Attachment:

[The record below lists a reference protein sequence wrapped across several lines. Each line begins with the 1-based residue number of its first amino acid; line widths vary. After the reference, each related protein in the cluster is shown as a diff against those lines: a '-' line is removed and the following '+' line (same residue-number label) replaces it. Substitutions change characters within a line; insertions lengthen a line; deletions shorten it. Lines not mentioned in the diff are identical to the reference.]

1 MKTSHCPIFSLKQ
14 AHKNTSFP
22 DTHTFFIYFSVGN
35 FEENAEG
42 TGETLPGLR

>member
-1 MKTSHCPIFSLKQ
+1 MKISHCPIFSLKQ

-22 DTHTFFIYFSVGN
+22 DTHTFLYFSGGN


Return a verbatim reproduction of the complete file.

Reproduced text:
[The record below lists a reference protein sequence wrapped across several lines. Each line begins with the 1-based residue number of its first amino acid; line widths vary. After the reference, each related protein in the cluster is shown as a diff against those lines: a '-' line is removed and the following '+' line (same residue-number label) replaces it. Substitutions change characters within a line; insertions lengthen a line; deletions shorten it. Lines not mentioned in the diff are identical to the reference.]

1 MKTSHCPIFSLKQ
14 AHKNTSFP
22 DTHTFFIYFSVGN
35 FEENAEG
42 TGETLPGLR

>member
-1 MKTSHCPIFSLKQ
+1 MKISHCPIFSLKQ

-22 DTHTFFIYFSVGN
+22 DTHTFLYFSGGN